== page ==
The Importance of Acid Hydrolysis of MTBE to TBA by zsg11761

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									    The Importance of Acid Hydrolysis of MTBE to TBA in Properly
                  Handled Groundwater Samples1
                Timothy L. Douthit2, William H. Kramer3 and Thomas J. Marr4
                                      Technical Services Group
                                     Handex Environmental, Inc.


Abstract
The analysis of gasoline oxygenates in environmental groundwater samples is complicated by
a variety of factors including constituent co-elution and the improper selection of surrogates
(e.g. Rhodes and Verstuyft 2001; EPA 1997). Misidentification of oxygenate concentrations
may lead to erroneous conclusions regarding spill composition and history at gasoline release
sites. Recently, several authors have reported the potential for acid-catalyzed hydrolysis of
methyl tertiary-butyl ether (MTBE) to tertiary-butyl alcohol (TBA) in environmental
groundwater samples (O’Reilly et al. 2001; Pirkle and McLoughlin 2002), a process which
could further compromise the validity of oxygenate analytical results.               However, the
conditions under which the hydrolysis reactions were evaluated included higher temperatures
than typically encountered during groundwater sample transport and analysis, as well as
higher MTBE concentrations than typically encountered at gasoline spill sites. To empirically
evaluate the potential for acid hydrolysis of MTBE to TBA under more typical “field
conditions”, a series of water samples spiked with 200, 2,000 and 20,000 µg/L MTBE, stored
at 4° C, acidified to a pH of ≤ 2, were analyzed for MTBE and TBA via EPA method 624 after
various holding times of up to 31 days. Unpreserved control samples were also analyzed. No
TBA concentrations were detected above method detection limits in any of the experimental
or control samples analyzed and no reductions in MTBE concentrations were noted outside of
analytical uncertainty. These data support the contention that acid hydrolysis of MTBE, in
properly handled groundwater samples, does not compromise the integrity of dissolved MTBE
and TBA analyses.




1
  Douthit, T.L., Kramer, W.H. and Marr, T.J. (2002) The Importance of Acid Hydrolysis of MTBE to
TBA in Properly Handled Groundwater Samples. Proceedings, NGWA Conference, Petroleum
Hydrocarbons and Organic Chemicals in Groundwater: Prevention, Assessment and Remediation,
Atlanta, Georgia, Nov. 6 – Nov. 8, 2002.
2
  Now with In Aqua Veritas, LLC (IAV) tdouthit@IAVmail.com
3
  Now with Sovereign Consulting, Inc. wkramer@sovcon.com
4
  Now with Levine Fricke (LFR) thomas.marr@lfr.com
Introduction
Methyl tertiary-butyl ether (MTBE) and tertiary-butyl alcohol (TBA) are environmental
contaminants frequently analyzed for in groundwater samples collected at fuel spill sites.
Typically, groundwater samples collected for the analysis of MTBE and TBA are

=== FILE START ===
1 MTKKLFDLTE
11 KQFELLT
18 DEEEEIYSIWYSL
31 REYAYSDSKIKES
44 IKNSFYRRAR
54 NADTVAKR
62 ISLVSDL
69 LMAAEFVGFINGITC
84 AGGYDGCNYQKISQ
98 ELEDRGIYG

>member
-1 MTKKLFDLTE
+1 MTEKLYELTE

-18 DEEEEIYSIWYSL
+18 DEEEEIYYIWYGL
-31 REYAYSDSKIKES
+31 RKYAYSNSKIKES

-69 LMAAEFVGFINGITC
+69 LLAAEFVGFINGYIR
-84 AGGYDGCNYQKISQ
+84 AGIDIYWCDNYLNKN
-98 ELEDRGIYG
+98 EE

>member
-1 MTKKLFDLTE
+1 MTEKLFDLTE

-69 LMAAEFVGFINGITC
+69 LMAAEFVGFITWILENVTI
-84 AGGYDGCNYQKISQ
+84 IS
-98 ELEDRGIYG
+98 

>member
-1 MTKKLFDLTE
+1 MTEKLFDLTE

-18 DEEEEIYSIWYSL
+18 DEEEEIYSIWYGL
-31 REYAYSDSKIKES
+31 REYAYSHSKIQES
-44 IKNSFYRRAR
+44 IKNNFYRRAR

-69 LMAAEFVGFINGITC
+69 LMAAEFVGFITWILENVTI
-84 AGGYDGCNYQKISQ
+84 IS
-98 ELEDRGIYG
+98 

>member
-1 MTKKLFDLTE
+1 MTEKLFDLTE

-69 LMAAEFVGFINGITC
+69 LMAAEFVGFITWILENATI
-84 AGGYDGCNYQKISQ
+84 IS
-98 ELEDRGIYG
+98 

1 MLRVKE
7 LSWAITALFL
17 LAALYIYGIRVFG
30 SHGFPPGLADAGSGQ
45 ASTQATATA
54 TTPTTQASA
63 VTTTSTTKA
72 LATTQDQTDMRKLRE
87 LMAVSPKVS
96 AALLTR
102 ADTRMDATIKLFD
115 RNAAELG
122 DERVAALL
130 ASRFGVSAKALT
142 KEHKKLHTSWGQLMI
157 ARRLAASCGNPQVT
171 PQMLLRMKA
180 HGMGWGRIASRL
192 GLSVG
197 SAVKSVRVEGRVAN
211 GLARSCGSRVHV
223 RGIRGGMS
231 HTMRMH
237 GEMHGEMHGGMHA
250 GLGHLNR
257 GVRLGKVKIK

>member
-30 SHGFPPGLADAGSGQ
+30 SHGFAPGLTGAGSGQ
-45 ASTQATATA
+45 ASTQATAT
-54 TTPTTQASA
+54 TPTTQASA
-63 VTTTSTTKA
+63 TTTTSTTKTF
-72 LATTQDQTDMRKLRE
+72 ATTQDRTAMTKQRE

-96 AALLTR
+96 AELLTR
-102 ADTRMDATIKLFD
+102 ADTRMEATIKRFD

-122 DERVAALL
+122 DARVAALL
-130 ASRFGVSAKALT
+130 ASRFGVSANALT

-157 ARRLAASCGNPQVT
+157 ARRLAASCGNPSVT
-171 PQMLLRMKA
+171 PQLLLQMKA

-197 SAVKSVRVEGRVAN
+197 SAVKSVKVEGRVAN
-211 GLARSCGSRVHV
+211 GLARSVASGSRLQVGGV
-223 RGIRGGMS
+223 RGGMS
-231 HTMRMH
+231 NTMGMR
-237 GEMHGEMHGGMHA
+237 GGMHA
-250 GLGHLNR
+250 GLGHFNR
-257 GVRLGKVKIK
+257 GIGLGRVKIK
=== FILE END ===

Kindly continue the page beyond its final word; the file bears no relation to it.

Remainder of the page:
transported from the field to the analytical laboratory in 40 ml Volatile Organic Analysis
(VOA) vials, preserved with hydrochloric acid (HCl) to a pH of approximately 2, and
packed in ice to maintain a temperature of ≤ 4° C. Most analytical methods commonly
associated with the analysis of dissolved-phase MTBE and TBA (e.g. EPA 524, EPA
624, EPA 8021, EPA 8260) have holding times of up to 14 days.


The laboratory analysis of TBA in environmental groundwater samples is complicated by
various factors including co-elution of TBA with other gasoline constituents, such as
MTBE and alkane isomers (e.g. pentane, pentene) and/or the improper selection of
surrogates which may not closely mirror TBA’s purge characteristics (e.g Rhodes and
Verstuyft, 2001; EPA 1997). Recently, the analysis of TBA in groundwater samples also
containing MTBE has come under additional scrutiny due to the reported production of
TBA from MTBE through HCl-catalyzed hydrolysis (O’Reilly et al. 2001; Pirkle and
McLoughlin 2002). TBA and methanol can be produced from MTBE via the reaction:

       C5H12O (MTBE) + H2O → C4H10O (TBA) + CH3OH
The generation of TBA during sample transport and/or analysis could be problematic in
that artificially elevated concentrations of TBA and artificially reduced concentrations of
MTBE could potentially be generated, leading to misinterpretations regarding spill
characteristics, subsurface conditions, remedial strategies and the site’s regulatory status.


To test the potential generation of TBA from MTBE via acid hydrolysis
under typical “field” conditions, a series of experiments were conducted to
empirically measure the generation of TBA from MTBE in acid-preserved
VOA vials. A series of MTBE-spiked water samples (200, 2,000 & 20,000
µg/L) were acidified to a pH of ≤ 2, stored at 4° C, and analyzed for MTBE
and TBA after various holding times up to 31 days. Unpreserved control
samples were also analyzed during the experiment.
Results
TBA was not generated above method detection limits in any of the MTBE spiked
samples, preserved or unpreserved, analyzed during the course of the experiment.
Table 1 presents the results of the 200 µg/L MTBE sample analyses, Table 2
presents the results of the 2,000 µg/L MTBE sample analyses and Table 3 presents
the results of the 20,000 µg/L MTBE sample analyses. While there was some scatter
in the data within expected method analytical uncertainty, there was no apparent
reduction in MTBE concentration in the acidified samples relative to the non-
acidified samples at any given time interval and at any given MTBE spike
concentration. This suggests that the acid preservation methods used were not
serving to reduce MTBE concentrations nor were they serving to produce or
accumulate TBA concentrations within the sensitivity of the analyses. These data
are graphically presented in Figure 1 (200 µg/L), Figure 2 (2,000 µg/L) and Figure 3
(20,000 µg/L).



                                     Table 1
                    200 µg/L MTBE Spike Sample Analytical Results

                       Preserved (pH <2)            Unpreserved (pH = 6)
        DAY
                   MTBE             TBA             MTBE            TBA
           1      228 µg/L         <5 µg/L         225 µg/L        <5 µg/L
           2      236 µg/L         <5 µg/L         240 µg/L        <5 µg/L
           3      240 µg/L         <5 µg/L         241 µg/L        <5 µg/L
           4      249 µg/L         <5 µg/L         251 µg/L        <5 µg/L
           5      223 µg/L         <5 µg/L         211 µg/L        <5 µg/L
           6       Not run           NA             Not run          NA
           7      233 µg/L         <5 µg/L         241 µg/L        <5 µg/L
           8      234 µg/L         <5 µg/L         241 µg/L        <5 µg/L
           9      249 µg/L         <5 µg/L         251 µg/L        <5 µg/L
          10      260 µg/L         <5 µg/L         242 µg/L        <5 µg/L
          11      213 µg/L         <5 µg/L         216 µg/L        <5 µg/L
          12      186 µg/L         <5 µg/L         186 µg/L        <5 µg/L
          13       Not run           NA            Not Run           NA
          14      189 µg/L         <5 µg/L         184 µg/L        <5 µg/L